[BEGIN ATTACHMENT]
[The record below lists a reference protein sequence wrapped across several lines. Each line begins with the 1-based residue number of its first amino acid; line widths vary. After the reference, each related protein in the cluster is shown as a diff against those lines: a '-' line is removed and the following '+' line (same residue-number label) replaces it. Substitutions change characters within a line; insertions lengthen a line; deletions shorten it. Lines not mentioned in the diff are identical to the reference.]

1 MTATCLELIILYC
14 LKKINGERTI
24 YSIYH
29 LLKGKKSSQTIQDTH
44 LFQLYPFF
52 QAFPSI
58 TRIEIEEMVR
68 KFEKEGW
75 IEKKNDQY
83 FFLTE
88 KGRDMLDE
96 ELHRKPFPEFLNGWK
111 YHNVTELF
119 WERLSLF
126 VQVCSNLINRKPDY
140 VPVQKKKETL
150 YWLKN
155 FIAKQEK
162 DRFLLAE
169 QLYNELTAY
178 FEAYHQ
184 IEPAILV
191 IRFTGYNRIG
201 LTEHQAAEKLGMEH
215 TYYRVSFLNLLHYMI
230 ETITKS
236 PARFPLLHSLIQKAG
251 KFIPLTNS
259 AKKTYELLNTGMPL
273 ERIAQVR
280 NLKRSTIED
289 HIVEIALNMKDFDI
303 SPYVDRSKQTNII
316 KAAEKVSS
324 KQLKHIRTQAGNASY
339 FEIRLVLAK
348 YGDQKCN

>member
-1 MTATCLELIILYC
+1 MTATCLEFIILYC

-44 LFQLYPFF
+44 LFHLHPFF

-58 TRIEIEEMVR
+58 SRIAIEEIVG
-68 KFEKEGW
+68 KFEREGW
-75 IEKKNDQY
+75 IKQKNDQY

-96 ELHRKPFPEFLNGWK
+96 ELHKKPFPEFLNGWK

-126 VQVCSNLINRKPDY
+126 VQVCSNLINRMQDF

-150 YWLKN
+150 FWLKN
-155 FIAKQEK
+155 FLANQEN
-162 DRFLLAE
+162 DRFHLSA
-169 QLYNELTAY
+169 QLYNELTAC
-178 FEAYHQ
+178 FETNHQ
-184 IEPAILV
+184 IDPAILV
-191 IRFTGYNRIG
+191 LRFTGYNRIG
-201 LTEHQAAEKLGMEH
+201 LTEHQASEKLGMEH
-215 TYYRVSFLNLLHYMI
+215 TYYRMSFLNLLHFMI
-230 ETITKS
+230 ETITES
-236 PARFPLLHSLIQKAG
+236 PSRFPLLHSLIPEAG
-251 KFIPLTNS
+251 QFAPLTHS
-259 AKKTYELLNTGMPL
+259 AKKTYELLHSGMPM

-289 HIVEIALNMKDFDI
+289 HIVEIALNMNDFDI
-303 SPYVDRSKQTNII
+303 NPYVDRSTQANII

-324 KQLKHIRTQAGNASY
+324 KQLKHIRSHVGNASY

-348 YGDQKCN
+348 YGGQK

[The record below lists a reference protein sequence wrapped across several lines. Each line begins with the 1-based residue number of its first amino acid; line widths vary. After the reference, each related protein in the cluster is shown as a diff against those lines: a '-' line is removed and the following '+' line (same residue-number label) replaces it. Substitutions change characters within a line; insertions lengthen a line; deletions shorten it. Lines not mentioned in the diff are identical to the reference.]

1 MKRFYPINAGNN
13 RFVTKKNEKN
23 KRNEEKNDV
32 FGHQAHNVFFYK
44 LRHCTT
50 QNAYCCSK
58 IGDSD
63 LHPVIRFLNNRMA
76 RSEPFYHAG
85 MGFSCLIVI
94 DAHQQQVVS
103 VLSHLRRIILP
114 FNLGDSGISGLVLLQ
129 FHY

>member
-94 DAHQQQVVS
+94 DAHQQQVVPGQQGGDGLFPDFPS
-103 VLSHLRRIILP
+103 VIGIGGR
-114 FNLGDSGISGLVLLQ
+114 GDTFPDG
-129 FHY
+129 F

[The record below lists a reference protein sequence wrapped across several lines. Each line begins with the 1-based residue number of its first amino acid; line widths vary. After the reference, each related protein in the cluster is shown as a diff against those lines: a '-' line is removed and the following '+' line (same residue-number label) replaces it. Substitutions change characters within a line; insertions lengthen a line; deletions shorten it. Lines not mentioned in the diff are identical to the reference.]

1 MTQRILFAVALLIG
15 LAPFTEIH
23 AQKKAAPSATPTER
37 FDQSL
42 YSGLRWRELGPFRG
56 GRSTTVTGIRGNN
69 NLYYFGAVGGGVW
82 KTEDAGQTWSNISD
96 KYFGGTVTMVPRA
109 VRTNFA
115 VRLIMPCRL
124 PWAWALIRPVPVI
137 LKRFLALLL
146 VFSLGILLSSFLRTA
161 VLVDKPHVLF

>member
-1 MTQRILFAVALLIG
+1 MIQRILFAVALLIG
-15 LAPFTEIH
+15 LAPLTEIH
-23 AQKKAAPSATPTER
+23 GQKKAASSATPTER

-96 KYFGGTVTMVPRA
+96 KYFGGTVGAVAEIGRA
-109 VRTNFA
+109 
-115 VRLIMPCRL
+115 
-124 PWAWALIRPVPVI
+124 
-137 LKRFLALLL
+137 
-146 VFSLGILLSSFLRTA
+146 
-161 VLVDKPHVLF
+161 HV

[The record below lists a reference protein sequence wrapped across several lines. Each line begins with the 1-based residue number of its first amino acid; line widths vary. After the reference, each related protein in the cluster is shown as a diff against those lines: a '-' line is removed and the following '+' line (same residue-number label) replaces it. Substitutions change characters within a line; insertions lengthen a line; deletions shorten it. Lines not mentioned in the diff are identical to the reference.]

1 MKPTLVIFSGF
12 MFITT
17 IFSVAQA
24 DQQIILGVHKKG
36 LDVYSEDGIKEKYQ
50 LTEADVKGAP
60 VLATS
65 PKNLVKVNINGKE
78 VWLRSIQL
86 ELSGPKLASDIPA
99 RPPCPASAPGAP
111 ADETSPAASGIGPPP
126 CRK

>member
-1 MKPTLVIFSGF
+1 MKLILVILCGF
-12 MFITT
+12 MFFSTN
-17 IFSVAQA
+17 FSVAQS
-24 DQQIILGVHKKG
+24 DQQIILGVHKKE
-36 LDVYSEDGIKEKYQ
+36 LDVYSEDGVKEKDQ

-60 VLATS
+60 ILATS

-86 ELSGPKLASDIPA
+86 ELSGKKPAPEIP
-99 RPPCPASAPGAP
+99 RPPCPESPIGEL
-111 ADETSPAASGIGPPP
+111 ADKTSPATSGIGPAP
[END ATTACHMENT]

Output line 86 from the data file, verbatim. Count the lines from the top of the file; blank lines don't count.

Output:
-348 YGDQKCN